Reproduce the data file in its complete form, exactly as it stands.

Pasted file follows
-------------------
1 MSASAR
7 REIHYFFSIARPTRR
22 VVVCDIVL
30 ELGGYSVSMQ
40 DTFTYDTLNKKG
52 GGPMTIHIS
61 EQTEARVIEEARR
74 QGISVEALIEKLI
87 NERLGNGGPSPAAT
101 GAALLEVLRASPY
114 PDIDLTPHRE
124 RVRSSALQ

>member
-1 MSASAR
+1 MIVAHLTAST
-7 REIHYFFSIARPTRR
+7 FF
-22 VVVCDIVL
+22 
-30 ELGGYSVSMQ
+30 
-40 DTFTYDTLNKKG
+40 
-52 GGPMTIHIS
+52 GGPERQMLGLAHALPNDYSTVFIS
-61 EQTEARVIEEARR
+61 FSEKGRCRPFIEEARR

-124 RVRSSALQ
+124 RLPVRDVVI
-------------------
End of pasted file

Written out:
1 MSASAR
7 REIHYFFSIARPTRR
22 VVVCDIVL
30 ELGGYSVSMQ
40 DTFTYDTLNKKG
52 GGPMTIHIS
61 EQTEARVIEEARR
74 QGISVEALIEKLI
87 NERLGNGGPSPAAT
101 GAALLEVLRASPY
114 PDIDLTPHRE
124 RVRSSALQ

>member
-1 MSASAR
+1 MIVAHLTAST
-7 REIHYFFSIARPTRR
+7 FF
-22 VVVCDIVL
+22 
-30 ELGGYSVSMQ
+30 
-40 DTFTYDTLNKKG
+40 
-52 GGPMTIHIS
+52 GGPERQMLGLAHALPNDYSTVFIS
-61 EQTEARVIEEARR
+61 FSEKGRCRPFIEEARR

-124 RVRSSALQ
+124 RLPVRDVVI